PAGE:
3. emergent: the language focus should emerge from, and not determine, the communicative needs of the learners; guidance for teachers as to how this might be achieved will be provided in the teacher's book.

4. facilitative: that is, the linguistic (grammatical, lexical, discoursal) means for taking part in speaking and writing activities should be flagged, where these can be predicted, not as "input" to be taught, but as tools to be picked up and put down again until such time as the learner "owns" them; a lot of these tools will be lexical, especially in the form of short, memorizable chunks.

5. reflective: built into the activity flow should be frequent opportunities to review, take stock, self- and peer-test, repeat activities, set new goals, raise the bar, move the goalpost. Plenty of white space should be available in the book, for learners' notes, comments, reflections, graffiti… Learners would regularly submit portfolios of work, including their own vocabulary notebooks and journals, for assessment.

6. "grammar-lite" : that is, the grammar syllabus would be unobtrusive and sparing, and not the tail that wags the (communicative) dog; there would be an emphasis on high frequency tenses (present and past), and on modality, and less on low frequency, low utility forms (e.g. continuous), especially at lower levels. A clear distinction would be made, on the one hand, between recognition grammar ("full fat") and production grammar ("low fat"), and on the other hand, between grammar for writing and grammar for speaking. Grammar would also be treated as an extension of lexis, that is, high frequency words - such as if, would, that, but, then. These and their associated patterns would be displayed as chains, rather than presented as "grammar mcnuggets" (second conditional, reported speech, etc)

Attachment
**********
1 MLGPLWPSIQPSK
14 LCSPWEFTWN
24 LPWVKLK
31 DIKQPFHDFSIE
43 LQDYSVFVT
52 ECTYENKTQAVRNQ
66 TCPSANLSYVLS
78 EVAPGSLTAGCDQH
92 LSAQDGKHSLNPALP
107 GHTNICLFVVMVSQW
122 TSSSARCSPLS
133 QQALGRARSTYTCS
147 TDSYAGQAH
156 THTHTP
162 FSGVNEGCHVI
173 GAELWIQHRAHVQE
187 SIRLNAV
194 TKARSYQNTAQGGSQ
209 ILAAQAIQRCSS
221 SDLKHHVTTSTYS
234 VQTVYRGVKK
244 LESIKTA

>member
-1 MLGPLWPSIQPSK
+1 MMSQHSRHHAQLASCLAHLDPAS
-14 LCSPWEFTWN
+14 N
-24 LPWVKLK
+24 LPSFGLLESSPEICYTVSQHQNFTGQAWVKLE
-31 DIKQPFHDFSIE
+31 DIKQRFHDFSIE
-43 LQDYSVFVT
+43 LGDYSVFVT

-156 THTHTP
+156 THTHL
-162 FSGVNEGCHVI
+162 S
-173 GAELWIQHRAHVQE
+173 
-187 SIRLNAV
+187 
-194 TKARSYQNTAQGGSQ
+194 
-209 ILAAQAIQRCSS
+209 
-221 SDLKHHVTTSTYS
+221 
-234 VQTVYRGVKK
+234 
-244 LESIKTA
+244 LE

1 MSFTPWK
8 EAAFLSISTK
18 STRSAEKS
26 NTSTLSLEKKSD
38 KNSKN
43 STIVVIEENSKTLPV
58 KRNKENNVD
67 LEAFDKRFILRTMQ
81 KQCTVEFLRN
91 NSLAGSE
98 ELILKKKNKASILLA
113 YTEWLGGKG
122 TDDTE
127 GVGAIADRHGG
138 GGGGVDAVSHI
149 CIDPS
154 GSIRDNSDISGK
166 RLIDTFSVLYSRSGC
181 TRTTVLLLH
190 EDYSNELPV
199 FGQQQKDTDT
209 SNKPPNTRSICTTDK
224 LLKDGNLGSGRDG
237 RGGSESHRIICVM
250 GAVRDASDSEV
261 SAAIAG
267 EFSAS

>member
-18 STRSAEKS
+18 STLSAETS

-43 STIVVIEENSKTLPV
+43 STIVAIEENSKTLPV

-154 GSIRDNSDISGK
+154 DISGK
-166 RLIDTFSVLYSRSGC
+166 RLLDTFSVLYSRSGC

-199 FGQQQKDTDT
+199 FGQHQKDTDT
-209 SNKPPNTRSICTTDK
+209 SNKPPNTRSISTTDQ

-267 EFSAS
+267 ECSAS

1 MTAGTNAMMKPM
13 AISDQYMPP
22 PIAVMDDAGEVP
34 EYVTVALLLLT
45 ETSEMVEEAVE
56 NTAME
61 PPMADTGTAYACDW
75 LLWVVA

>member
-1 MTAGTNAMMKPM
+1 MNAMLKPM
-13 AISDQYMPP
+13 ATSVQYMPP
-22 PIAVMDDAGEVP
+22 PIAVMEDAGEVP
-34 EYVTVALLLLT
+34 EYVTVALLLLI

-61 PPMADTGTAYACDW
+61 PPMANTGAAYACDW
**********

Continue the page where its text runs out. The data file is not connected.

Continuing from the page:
7. problematizing: at least some of the language-focused tasks should aim to raise awareness and prime noticing capabilities through posing problems, without necessarily providing readymade answers. Learners would be invited to find and search their own data, to become "language sleuths". (This is not the same as an inductive approach, incidentally - more like a "slow release" approach).

8. non-incremental: the design and layout of the book should encourage teachers and learners to feel free to start anywhere, to move back and forth, to pick and choose.

9. self-sufficient: the only extra component should be a (non-linear) homework book, focusing on accurate manipulation of key grammar, vocabulary, and text-types. There will be no wasteful photocopiable resource pack, student cassette, CD-ROM and so on. Teachers will be urged to encourage learners to read extensively outside class, according to their own interests and needs; learners should also be advised as to which dictionary and reference grammar will serve their long-term needs (no need, therefore, to clutter the book with grammar reference sections or "mini-dictionaries").

10. cheap: the book and workbook should be produced to ensure the lowest possible cost to the consumer. After all, if none of the previous nine features were considered marketable in the current climate of over-resourced, over-designed, and over-priced ELT publishing, at least a highly competitive price might just be sufficient incentive to tempt some foolhardy but well-intentioned publisher into taking the risk.

Any takers?


Thornbury, S. 2000. A Dogma for EFL. IATEFL Issues,153, 2

1 All quotes from the Dogme 95 Vow of Chastity come from the official Dogme website:

Back Back to the top More

    © HLT Magazine and Pilgrims